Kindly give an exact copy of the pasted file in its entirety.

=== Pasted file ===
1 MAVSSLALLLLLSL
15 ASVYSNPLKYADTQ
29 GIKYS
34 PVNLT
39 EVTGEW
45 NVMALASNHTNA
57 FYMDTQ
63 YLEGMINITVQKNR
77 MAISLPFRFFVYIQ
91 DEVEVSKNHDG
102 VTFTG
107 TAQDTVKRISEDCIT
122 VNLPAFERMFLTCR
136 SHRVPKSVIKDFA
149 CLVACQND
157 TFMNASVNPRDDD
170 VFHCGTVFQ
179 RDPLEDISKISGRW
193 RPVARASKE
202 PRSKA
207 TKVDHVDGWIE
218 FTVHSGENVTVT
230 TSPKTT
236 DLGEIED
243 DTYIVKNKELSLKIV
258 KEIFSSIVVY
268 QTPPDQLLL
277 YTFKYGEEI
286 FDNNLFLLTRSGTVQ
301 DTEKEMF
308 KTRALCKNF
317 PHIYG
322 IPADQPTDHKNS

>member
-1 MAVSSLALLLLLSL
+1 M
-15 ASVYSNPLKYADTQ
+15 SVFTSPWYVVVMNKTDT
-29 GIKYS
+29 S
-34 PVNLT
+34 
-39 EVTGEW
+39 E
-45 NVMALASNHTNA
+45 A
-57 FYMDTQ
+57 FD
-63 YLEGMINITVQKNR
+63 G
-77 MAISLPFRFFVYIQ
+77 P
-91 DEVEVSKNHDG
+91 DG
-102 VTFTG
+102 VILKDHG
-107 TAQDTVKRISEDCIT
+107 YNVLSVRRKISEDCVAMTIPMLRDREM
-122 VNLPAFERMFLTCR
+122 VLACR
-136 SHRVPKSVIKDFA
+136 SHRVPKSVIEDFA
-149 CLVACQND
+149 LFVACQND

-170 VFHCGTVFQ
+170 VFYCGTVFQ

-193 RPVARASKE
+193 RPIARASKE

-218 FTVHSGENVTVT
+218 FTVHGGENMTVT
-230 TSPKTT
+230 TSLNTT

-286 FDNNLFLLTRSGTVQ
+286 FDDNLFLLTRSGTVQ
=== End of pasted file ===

1 MAVSSLALLLLLSL
15 ASVYSNPLKYADTQ
29 GIKYS
34 PVNLT
39 EVTGEW
45 NVMALASNHTNA
57 FYMDTQ
63 YLEGMINITVQKNR
77 MAISLPFRFFVYIQ
91 DEVEVSKNHDG
102 VTFTG
107 TAQDTVKRISEDCIT
122 VNLPAFERMFLTCR
136 SHRVPKSVIKDFA
149 CLVACQND
157 TFMNASVNPRDDD
170 VFHCGTVFQ
179 RDPLEDISKISGRW
193 RPVARASKE
202 PRSKA
207 TKVDHVDGWIE
218 FTVHSGENVTVT
230 TSPKTT
236 DLGEIED
243 DTYIVKNKELSLKIV
258 KEIFSSIVVY
268 QTPPDQLLL
277 YTFKYGEEI
286 FDNNLFLLTRSGTVQ
301 DTEKEMF
308 KTRALCKNF
317 PHIYG
322 IPADQPTDHKNS

>member
-1 MAVSSLALLLLLSL
+1 M
-15 ASVYSNPLKYADTQ
+15 SVFTSPWYVVVMNKTDT
-29 GIKYS
+29 S
-34 PVNLT
+34 
-39 EVTGEW
+39 E
-45 NVMALASNHTNA
+45 A
-57 FYMDTQ
+57 FD
-63 YLEGMINITVQKNR
+63 G
-77 MAISLPFRFFVYIQ
+77 P
-91 DEVEVSKNHDG
+91 DG
-102 VTFTG
+102 VILKDHG
-107 TAQDTVKRISEDCIT
+107 YNVLSVRRKISEDCVAMTIPMLRDREM
-122 VNLPAFERMFLTCR
+122 VLACR
-136 SHRVPKSVIKDFA
+136 SHRVPKSVIEDFA
-149 CLVACQND
+149 LFVACQND

-170 VFHCGTVFQ
+170 VFYCGTVFQ

-193 RPVARASKE
+193 RPIARASKE

-218 FTVHSGENVTVT
+218 FTVHGGENMTVT
-230 TSPKTT
+230 TSLNTT

-286 FDNNLFLLTRSGTVQ
+286 FDDNLFLLTRSGTVQ